The land around the fort, and indeed for almost the whole distance between the Bow and Old Man’s Rivers, is well adapted for grazing; and where cultivation has been fairly attempted this season, grain and vegetables have been a success. In short, I have very little doubt that this portion of the territories, before many years, will abound in herds of cattle, and be dotted with not a few comfortable homesteads.
Lieut. Col. McLeod having attended to forwarding the supplies to Bow River, which had been previously delivered at the fort, left for the Blackfoot crossing with some eighty officers and men of the Police Force, on Wednesday, the 12th September. I followed on Friday, and reached Bow River on Sunday morning. The Police having arrived on Saturday, the Commissioners were fully prepared for business on Monday, the 17th, the day which I had from the first appointed for the opening of the treaty negotiations.
The Commissioners were visited by Crowfoot, the principal Chief of the Blackfeet, shortly after their arrival. He desired to know when he and his people might meet us. We ascertained that most of the Indians on the ground were Blackfeet and Assiniboin or Stonie, from the upper part of Bow River. But as the 17th was the day named, the Commissioners determined to adhere to the appointment, and sent a messenger early in the morning to invite the Indians camped around to meet them at the council tent at two o’clock, p.m.
Half an hour before the time appointed a gun was fired as a signal for the Indians to assemble. The meeting was well attended. The Chiefs came forward first and were introduced to the Commissioners, and their followers, on being invited, sat up close to the tent.
I addressed them, stating that the Queen’s Government had last year promised that they would this year be visited by Commissioners to invite them to make a treaty. That months ago I had named this very day to meet them, and that in accordance with the promises made, the Commissioners were now here to discuss the terms of a treaty. Yet as we had learned that very few of the Bloods, Sarcee or Piegan had arrived, we would not unduly press forward the negotiations, but wait until Wednesday to give the others time to arrive.
The Indians listened attentively to what was said, and several of the Chiefs expressed their satisfaction at not being asked to meet us on the morrow. The Commissioners then told them there were rations provided for them by the Government, and that those who were in need of provisions might apply to certain of the Police officers detailed to see to their proper distribution.
The Stonie and one Blood Chief applied for flour, tea, sugar and tobacco, but said they were not then in need of beef. Crowfoot and some other Chiefs under his influence would not accept any rations until they would hear what terms the Commissioners were prepared to offer them. He appeared to be under the impression that if the Indians were fed by the bounty of the Government they would be committed to the proposals of the Commissioners, whatever might be their nature. Though I feared this refusal did not augur well for the final success of the negotiations, yet I could not help wishing that other Indians whom I have seen, had a little of the spirit in regard to dependence upon the Government exhibited on this occasion by the great Chief of the Blackfeet.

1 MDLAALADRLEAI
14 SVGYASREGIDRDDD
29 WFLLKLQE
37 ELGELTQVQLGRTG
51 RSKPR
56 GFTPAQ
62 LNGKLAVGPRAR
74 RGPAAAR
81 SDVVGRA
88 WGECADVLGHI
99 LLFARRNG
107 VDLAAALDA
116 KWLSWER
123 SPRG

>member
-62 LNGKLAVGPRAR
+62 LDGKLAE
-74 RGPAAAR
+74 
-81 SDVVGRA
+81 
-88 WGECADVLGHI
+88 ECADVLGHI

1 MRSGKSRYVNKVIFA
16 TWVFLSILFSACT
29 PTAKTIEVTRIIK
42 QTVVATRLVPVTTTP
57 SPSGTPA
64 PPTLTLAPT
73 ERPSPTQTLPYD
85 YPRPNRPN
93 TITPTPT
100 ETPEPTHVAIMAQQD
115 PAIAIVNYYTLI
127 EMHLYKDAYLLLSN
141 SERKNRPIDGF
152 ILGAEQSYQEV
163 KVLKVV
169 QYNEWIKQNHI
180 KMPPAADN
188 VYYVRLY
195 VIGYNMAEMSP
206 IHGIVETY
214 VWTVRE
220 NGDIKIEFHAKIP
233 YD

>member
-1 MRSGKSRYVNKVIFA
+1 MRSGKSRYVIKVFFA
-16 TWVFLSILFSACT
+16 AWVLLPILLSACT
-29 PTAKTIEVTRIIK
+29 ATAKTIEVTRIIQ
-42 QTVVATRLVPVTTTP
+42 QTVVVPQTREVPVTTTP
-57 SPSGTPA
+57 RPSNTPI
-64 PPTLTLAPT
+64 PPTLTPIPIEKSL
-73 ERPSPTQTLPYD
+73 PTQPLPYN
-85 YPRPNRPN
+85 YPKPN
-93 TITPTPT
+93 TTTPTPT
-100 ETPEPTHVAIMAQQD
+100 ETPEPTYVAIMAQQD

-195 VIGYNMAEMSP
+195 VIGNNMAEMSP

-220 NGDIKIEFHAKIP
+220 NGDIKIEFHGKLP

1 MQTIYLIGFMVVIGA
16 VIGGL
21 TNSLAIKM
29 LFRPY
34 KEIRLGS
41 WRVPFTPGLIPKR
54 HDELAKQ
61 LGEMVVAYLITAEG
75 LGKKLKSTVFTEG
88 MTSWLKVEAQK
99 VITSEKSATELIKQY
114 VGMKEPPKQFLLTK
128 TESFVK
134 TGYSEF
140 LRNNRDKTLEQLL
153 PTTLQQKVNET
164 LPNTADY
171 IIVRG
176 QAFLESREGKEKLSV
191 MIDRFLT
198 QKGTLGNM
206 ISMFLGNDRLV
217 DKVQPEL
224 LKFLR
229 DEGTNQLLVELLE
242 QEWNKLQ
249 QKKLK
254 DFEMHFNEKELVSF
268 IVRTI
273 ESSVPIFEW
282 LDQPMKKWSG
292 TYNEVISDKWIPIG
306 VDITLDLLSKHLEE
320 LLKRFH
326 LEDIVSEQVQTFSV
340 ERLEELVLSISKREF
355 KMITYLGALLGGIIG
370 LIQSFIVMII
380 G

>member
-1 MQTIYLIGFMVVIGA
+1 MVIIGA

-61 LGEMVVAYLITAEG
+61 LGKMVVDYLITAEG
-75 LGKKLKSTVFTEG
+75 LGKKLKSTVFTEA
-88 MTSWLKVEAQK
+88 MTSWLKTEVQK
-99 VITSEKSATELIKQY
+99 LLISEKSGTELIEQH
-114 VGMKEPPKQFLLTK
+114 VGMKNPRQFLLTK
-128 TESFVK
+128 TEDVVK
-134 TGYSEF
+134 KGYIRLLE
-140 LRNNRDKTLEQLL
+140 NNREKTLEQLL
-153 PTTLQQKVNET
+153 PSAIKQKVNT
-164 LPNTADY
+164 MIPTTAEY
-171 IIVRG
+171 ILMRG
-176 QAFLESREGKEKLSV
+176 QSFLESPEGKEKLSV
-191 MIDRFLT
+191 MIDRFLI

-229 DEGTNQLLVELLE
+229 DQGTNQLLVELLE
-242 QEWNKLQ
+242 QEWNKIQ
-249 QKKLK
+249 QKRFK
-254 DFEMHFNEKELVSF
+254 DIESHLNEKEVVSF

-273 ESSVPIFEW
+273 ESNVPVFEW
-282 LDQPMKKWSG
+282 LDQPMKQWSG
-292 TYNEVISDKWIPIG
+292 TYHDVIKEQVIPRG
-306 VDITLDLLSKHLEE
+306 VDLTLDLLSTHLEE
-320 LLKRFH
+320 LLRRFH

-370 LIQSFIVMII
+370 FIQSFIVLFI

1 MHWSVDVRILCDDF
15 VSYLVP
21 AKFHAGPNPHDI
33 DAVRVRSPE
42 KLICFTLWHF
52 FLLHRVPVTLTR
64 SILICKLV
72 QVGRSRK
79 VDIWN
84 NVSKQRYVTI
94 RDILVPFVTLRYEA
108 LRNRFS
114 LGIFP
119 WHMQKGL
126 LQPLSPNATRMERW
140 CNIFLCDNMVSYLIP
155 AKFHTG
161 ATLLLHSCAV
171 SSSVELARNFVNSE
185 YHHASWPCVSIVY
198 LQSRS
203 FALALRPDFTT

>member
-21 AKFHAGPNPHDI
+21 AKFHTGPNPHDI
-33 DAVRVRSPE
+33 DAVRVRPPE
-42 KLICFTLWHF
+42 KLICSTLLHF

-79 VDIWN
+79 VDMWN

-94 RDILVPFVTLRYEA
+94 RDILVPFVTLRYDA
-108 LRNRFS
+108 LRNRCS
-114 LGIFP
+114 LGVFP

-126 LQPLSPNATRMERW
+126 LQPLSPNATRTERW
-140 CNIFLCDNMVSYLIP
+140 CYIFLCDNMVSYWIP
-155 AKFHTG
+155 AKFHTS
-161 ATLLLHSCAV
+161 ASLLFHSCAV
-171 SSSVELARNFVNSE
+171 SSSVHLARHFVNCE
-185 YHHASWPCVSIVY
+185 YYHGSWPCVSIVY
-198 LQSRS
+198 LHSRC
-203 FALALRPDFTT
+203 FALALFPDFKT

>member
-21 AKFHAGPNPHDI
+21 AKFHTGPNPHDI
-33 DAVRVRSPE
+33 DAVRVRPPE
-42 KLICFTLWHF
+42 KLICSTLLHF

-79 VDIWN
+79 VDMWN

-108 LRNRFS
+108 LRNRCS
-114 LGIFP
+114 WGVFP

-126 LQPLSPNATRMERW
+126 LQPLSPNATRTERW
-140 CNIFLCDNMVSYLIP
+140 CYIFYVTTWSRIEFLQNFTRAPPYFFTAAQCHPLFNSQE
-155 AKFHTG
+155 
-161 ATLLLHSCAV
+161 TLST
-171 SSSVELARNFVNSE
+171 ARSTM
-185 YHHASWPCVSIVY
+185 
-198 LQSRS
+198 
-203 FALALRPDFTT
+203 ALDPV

Among the visitors at the treaty I was pleased to meet the Rev. John McDougall, Wesleyan missionary at Morley Ville, and son of the late lamented Rev. George McDougall, so well and favorably known in connection with Indian affairs in the North-West. Mr. McDougall was present at the first interview the Commissioners held with the Indians, and acted as interpreter for the Stonie, who do not understand the Blackfoot language. He, as well as the Rev. C. Scollen, rendered the Commissioners all the assistance in their power. Traders, with large supplies of goods, were arriving on the ground. They desired to erect buildings of logs to protect their property, but as some of the Indian Chiefs objected to the trees along the river being cut down for such a purpose until after the treaty, the Commissioners deemed it prudent, to prevent complications, to ask the traders to erect only temporary stanchions sufficient to support canvas coverings. They complied with our wishes, and the Indians gave us no further trouble on the subject.
On the evening of Monday I also received a message from Bobtail, a Cree Chief, who, with the larger portion of the band, had come to the treaty grounds. He represented that he had not been received into any treaty. He, however, had not attended the meeting that day, because he was uncertain whether the Commissioners would be willing to receive him along with the Blackfeet. I asked him and his band to meet the Commissioners separate from the other Indians on the following day.